STEP 3: Diagnosis, staging and treatment planning

Diagnosis and staging

Lung cancer may be diagnosed through:

  • additional imaging (may include a PET-CT scan)
  • bronchoscopy including endobronchial ultrasound-guided biopsy
  • CT or ultrasound-guided biopsy or aspiration
  • excisional biopsy or biopsy of a metastasis
  • sputum cytology in rare cases.

Staging for lung cancer involves:

CT scans of the chest and upper abdomen (in all cases) and imaging (can be MRI) of the brain in some cases

  • PET-CT scans where curative treatment is being considered
  • assessment by a surgeon with thoracic/lung cancer expertise in cases where curative treatment is being considered.

Imaging and/or pathological confirmation of the most advanced site of disease may be required.

Molecular testing and biomarker testing can inform the most appropriate treatment for non-small cell lung cancer (NSCLC).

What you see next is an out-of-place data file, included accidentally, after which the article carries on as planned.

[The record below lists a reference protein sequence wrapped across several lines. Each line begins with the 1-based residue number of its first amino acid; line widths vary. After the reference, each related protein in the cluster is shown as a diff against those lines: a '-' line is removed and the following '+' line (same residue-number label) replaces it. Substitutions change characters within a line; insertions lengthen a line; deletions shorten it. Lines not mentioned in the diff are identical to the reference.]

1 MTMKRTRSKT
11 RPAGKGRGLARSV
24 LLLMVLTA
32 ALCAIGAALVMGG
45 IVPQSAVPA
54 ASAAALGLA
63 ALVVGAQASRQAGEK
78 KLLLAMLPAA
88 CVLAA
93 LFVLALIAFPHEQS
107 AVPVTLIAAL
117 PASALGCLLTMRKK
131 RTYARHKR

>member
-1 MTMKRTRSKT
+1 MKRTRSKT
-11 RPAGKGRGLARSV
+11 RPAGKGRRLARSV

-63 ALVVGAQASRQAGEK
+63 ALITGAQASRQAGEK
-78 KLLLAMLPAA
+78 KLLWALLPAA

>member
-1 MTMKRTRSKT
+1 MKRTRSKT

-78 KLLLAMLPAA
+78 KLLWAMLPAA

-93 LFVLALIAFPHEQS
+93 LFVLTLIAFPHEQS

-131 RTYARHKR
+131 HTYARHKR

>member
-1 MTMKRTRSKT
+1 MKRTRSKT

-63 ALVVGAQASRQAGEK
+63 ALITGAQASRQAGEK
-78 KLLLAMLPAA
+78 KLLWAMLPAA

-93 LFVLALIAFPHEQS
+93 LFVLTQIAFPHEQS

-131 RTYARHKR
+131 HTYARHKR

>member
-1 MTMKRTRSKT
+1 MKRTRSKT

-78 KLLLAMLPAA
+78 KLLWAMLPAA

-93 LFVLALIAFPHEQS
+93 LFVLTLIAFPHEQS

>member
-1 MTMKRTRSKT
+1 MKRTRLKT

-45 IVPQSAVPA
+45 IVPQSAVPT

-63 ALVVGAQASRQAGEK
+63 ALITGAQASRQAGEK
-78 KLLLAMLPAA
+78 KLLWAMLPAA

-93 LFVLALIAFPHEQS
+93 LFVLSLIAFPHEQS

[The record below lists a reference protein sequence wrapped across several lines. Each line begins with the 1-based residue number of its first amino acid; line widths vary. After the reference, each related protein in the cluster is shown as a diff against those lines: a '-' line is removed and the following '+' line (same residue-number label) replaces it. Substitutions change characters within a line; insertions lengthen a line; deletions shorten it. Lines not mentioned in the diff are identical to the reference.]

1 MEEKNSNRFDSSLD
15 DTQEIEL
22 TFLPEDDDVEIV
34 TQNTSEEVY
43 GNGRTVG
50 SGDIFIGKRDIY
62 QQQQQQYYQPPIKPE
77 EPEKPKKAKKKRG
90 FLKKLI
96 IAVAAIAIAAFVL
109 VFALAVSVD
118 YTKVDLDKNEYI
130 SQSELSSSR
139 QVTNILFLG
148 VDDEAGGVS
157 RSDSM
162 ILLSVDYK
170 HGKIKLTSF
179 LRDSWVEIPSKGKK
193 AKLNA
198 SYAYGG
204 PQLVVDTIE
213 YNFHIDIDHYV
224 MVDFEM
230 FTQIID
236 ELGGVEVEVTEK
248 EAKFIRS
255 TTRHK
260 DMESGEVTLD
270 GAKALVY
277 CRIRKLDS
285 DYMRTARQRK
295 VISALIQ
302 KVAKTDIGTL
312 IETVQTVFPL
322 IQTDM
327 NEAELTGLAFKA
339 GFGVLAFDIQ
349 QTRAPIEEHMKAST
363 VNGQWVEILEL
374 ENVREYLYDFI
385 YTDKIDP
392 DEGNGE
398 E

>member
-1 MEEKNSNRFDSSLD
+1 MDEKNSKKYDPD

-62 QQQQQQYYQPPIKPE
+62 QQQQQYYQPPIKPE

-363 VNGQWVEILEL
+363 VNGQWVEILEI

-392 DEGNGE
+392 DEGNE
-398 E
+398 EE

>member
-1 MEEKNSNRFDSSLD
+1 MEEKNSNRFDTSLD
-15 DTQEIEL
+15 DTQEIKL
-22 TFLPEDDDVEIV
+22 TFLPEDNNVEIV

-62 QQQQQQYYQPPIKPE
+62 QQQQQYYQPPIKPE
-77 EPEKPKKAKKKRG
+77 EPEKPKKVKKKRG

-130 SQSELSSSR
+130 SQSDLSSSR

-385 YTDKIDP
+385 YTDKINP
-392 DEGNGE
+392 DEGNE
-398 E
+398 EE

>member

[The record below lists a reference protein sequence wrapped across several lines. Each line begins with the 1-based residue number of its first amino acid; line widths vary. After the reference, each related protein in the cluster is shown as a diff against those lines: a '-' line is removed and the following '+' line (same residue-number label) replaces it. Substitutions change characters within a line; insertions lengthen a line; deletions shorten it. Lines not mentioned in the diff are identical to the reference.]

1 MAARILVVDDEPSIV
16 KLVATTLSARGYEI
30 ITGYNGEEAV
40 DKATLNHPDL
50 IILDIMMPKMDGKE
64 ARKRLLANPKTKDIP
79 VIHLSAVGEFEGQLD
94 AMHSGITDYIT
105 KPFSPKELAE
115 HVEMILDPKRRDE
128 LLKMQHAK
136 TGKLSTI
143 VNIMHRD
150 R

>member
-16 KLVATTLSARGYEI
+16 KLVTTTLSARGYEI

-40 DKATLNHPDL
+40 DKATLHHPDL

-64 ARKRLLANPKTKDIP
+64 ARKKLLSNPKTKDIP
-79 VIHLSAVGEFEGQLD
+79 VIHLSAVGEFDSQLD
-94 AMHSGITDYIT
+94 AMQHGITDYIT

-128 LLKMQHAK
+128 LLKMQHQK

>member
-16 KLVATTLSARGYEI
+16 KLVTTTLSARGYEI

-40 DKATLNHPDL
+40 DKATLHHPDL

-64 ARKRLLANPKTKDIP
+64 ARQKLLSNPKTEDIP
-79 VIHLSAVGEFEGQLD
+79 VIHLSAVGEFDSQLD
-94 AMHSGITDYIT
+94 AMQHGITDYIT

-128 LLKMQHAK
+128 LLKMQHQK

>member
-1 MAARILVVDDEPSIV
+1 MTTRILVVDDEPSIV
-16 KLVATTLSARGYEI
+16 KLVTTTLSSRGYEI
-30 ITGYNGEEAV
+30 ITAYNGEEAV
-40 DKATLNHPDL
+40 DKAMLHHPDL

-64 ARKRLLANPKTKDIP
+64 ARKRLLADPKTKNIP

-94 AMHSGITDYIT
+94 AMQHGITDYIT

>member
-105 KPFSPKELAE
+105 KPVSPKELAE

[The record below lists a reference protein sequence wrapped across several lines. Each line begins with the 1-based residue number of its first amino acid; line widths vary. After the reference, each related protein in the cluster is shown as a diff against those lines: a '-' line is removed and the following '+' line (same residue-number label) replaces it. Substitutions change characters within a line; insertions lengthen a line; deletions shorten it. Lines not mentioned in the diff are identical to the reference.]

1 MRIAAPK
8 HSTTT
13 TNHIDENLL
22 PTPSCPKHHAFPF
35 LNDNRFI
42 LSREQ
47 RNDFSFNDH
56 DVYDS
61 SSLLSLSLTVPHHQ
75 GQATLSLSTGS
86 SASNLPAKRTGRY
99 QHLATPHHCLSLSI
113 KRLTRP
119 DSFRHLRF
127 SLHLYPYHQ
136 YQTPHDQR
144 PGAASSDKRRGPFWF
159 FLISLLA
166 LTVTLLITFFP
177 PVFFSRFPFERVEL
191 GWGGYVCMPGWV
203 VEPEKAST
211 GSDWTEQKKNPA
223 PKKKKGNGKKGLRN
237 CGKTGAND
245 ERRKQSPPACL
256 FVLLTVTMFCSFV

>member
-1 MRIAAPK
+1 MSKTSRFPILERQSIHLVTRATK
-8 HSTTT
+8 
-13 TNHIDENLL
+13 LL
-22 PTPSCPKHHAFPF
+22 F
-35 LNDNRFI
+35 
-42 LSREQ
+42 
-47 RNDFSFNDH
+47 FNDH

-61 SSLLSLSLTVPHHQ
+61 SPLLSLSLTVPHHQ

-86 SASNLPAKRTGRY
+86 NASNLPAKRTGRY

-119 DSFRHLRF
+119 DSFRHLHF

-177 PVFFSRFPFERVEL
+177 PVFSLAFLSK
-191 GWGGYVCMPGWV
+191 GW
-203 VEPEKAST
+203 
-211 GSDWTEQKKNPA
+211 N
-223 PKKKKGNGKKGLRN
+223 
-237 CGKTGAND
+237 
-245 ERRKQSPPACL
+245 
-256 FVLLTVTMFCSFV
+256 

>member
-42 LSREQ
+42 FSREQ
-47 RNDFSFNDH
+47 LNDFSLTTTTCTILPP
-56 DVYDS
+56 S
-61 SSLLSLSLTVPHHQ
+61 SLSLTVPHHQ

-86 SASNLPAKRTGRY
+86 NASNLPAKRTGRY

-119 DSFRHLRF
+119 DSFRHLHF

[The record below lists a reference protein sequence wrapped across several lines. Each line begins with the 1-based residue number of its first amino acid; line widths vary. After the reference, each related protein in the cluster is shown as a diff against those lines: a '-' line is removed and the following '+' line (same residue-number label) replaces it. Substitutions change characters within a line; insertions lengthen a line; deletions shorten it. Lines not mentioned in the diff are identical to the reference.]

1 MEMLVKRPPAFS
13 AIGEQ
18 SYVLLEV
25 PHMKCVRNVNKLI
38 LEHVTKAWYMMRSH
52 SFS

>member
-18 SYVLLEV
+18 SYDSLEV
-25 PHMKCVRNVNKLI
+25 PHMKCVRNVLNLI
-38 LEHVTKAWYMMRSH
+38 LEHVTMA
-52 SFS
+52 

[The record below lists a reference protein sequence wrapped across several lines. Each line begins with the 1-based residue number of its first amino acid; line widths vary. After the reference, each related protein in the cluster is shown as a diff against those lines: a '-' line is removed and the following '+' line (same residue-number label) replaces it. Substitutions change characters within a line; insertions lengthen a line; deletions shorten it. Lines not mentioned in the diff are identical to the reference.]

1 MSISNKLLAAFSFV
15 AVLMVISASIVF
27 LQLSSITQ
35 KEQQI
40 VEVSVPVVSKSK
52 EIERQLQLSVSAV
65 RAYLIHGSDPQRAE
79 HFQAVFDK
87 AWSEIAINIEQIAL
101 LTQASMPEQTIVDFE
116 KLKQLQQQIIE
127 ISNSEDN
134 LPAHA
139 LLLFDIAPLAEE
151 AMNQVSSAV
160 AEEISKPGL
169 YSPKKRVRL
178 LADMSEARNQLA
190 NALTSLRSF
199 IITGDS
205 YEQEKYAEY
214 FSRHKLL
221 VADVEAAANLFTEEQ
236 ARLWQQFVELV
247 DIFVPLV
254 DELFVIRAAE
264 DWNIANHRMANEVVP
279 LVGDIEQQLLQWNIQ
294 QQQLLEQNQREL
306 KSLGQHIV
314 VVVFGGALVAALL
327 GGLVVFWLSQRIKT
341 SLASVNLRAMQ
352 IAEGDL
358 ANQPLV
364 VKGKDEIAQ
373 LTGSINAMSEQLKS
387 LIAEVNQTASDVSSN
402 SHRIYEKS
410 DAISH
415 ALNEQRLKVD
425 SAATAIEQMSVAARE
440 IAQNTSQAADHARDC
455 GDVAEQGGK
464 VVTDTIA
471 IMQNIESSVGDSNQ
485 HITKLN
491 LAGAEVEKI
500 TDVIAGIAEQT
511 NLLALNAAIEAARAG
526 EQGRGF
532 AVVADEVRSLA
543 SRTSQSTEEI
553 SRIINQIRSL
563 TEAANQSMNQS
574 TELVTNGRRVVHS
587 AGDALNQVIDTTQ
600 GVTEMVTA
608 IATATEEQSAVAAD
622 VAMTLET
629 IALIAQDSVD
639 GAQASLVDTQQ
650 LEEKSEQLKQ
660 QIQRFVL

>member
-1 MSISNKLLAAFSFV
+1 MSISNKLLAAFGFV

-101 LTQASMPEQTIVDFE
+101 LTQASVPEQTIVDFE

Genetic testing

Familial causes are rare in lung cancer and testing is not usually needed.

Treatment planning

The multidisciplinary team should discuss all newly diagnosed patients with lung cancer, usually before treatment begins.

Research and clinical trials

Consider enrolment where available and appropriate. Search for a trial.


The lead clinician’s (1) responsibilities include:

  • discussing a timeframe for diagnosis and treatment options with the patient and/or carer
  • explaining the role of the multidisciplinary team in treatment planning and ongoing care
  • encouraging discussion about the diagnosis, prognosis, advance care planning and palliative care while clarifying the patient’s wishes, needs, beliefs and expectations, and their ability to comprehend the communication
  • providing appropriate information and referral to support services as required
  • communicating with the patient’s GP about the diagnosis, treatment plan and recommendations from multidisciplinary meetings (MDMs).

1: Lead clinician – the clinician who is responsible for managing patient care.

The lead clinician may change over time depending on the stage of the care pathway and where care is being provided.



Complete diagnostic tests within 2 weeks of the first specialist appointment.